So, who is a Family Member? This definition is different under EU law than through normal UK immigration. A Family Member includes; spouses, civil partners; unmarried partners, children under the age of 21, dependent children aged 21.

It can also include other direct relatives who can show they are dependent such as parents and grandparents.

However, the rules vary for different Family Members. Spouses (married or civil partners) are treated differently from unmarried partners or same sex unmarried partners. It is vital to plan such applications accordingly.

EEA Family Permits – these are for non-EEA family members looking to move to the UK with the EEA national. This includes spouses, partners, same-sex partners, children and other dependants. This has to be applied for outside the UK – usually at the nearest UK Embassy or High Commission.

EEA 1 Registration Certificates – this is an application by the EEA national to prove their status in the UK. Although this is not mandatory, this can be of benefit in seeking to bring non EEA family members to the UK.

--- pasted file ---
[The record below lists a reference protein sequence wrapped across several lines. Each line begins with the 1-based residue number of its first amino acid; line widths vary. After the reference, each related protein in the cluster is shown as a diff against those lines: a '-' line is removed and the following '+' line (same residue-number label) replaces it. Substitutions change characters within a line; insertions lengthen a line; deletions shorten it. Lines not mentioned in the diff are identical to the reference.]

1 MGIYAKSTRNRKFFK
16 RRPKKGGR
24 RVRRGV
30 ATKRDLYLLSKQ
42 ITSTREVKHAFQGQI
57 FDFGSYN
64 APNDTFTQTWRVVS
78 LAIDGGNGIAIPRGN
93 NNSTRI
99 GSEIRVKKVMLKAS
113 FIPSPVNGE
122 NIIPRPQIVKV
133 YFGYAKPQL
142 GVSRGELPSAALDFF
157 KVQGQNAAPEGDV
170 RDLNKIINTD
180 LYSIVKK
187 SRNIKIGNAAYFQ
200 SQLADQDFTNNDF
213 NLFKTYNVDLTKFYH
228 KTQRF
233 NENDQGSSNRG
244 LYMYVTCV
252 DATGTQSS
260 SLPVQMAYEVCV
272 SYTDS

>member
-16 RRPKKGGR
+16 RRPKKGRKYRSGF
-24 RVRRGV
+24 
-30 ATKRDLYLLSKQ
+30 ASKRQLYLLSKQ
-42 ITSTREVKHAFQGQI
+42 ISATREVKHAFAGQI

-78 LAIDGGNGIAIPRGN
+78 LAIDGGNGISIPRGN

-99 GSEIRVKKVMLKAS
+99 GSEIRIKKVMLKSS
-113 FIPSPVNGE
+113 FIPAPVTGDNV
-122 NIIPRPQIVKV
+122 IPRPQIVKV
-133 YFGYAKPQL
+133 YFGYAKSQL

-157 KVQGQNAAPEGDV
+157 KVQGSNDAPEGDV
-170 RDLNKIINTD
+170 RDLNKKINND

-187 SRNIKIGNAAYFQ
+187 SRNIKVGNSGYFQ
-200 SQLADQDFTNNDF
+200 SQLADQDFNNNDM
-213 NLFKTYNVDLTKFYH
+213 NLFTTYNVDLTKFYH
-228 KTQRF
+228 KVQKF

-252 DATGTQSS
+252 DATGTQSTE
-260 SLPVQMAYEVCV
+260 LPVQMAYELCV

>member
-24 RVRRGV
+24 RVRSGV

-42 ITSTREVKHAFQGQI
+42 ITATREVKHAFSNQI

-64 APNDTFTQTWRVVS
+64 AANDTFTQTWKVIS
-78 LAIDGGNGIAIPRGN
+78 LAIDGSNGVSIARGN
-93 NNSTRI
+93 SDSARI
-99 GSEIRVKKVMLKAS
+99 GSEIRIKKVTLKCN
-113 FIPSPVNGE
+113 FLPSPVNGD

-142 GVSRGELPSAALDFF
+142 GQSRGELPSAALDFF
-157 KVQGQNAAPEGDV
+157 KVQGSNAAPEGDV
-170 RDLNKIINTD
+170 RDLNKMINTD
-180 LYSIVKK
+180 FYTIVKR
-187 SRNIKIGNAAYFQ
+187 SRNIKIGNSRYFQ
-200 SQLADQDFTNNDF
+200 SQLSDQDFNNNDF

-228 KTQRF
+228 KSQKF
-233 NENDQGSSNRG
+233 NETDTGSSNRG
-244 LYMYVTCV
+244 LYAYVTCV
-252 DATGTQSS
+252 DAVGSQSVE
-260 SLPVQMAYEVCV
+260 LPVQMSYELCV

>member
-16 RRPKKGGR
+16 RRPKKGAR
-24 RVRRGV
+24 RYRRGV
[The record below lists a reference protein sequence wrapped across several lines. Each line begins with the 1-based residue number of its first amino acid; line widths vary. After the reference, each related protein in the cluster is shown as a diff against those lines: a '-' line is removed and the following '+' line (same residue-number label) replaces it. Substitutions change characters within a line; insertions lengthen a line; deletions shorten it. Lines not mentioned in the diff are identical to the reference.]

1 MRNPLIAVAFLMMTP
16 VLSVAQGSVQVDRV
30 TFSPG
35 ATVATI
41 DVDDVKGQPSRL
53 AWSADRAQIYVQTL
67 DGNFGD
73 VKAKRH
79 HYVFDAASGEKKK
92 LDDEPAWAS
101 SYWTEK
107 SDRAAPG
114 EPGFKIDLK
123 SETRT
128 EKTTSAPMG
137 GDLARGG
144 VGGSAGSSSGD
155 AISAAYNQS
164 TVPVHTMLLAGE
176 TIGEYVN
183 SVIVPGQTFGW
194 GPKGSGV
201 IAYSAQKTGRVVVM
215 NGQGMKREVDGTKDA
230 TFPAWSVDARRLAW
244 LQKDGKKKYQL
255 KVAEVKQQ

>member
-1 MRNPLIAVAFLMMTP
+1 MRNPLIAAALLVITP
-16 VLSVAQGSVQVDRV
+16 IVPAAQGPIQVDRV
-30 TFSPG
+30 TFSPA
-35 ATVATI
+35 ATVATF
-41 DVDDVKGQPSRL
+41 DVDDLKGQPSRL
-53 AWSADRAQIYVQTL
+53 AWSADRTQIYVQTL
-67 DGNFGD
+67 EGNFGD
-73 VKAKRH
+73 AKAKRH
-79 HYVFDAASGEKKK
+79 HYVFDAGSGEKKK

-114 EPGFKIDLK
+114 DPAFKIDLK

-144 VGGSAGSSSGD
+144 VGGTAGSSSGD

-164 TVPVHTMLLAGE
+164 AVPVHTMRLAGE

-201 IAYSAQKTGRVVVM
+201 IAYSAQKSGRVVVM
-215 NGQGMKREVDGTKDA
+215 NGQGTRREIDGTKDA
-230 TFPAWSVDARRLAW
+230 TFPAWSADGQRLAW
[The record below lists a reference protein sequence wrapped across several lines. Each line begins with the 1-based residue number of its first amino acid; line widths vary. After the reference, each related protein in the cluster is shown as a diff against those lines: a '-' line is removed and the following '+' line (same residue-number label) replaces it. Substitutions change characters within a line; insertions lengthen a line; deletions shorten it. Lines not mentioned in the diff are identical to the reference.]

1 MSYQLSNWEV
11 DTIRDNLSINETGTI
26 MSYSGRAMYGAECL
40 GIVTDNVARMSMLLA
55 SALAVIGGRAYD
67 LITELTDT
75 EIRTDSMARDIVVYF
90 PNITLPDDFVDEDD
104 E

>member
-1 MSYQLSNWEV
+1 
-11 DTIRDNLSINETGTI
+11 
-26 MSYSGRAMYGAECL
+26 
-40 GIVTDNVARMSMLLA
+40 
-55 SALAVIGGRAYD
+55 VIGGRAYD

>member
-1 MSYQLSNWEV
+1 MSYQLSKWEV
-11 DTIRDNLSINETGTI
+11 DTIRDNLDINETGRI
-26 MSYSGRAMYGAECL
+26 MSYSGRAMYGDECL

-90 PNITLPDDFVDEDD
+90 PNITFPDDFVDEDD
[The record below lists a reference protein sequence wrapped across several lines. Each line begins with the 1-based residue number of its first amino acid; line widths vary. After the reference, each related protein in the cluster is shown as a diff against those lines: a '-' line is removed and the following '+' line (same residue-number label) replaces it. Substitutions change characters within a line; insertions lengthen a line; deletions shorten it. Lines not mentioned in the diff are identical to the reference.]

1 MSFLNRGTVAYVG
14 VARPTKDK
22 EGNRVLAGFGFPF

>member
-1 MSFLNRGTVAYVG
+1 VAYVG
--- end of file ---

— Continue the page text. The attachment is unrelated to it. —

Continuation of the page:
EEA 2 Residence Cards – after the family member has arrived in the UK, this is the process allowing them to apply to stay. This process involves demonstrating the family relationship and the employment / self-employment of the EEA national. This category has a relatively high rate of refusal – especially for applicants who have arrived on an EEA Family Permit. It is vital to remember that this is a fresh application and new updated evidence is required. It is not the same as simply extending an EEA Family Permit.

EEA 3 and EEA 4 Permanent Residence
EU law provides a right for EEA nationals and their family members to attain permanent residence after 5 years.

This is not the same as UK Indefinite Leave to Remain – instead an application under EU law for permanent residence is assessed under different criteria.

It is vital for the applicant to be able to show that he / she has lived and worked (or exercised another Treaty right) for the last 5 years. These applications can be complex and require extensive preparation.

Contact us

Commonwealth Immigration Consultants Ltd.

based in London and Cambridge

Tel. +44 (0) 1223 830 916
Email: info@commonwealthimmigration.com